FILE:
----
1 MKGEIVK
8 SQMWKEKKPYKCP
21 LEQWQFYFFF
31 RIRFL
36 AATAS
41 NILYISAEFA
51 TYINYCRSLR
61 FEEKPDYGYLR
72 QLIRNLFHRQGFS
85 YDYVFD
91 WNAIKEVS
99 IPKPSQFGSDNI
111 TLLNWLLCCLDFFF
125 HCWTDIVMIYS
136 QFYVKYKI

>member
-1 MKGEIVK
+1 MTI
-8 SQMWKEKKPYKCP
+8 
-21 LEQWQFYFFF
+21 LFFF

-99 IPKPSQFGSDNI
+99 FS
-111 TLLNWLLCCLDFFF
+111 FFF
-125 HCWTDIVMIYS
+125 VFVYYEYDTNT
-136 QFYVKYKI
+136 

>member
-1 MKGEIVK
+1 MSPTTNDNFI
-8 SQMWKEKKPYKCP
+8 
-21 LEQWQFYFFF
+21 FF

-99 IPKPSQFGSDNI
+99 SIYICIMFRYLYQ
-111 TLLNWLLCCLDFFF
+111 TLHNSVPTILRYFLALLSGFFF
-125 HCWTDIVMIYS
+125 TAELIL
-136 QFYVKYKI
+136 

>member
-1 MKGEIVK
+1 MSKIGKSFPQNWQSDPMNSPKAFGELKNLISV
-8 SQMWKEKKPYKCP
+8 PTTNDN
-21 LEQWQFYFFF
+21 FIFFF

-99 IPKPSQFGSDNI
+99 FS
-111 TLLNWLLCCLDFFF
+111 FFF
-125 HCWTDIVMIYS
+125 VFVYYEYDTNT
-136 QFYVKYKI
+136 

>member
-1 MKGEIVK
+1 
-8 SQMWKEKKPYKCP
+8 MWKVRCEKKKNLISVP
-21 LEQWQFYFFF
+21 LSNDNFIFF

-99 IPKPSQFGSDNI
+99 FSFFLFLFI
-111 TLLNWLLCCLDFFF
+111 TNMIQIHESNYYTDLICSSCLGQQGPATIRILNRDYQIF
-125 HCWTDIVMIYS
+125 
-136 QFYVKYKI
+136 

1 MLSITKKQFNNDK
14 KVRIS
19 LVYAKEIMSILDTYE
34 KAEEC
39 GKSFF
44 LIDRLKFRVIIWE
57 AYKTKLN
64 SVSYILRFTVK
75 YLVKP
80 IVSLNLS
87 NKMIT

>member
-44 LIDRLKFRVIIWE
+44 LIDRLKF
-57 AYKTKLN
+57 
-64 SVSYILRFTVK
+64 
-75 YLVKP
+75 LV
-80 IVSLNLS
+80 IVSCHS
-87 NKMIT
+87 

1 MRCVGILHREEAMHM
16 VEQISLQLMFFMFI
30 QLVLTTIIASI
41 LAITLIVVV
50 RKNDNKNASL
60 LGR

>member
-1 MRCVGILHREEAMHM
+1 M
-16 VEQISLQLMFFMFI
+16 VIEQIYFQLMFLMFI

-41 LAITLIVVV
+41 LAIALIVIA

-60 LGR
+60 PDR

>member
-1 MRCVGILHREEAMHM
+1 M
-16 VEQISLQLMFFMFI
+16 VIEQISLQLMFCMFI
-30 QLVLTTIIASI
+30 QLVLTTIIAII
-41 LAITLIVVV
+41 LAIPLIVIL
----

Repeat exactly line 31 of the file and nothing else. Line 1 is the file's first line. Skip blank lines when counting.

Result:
>member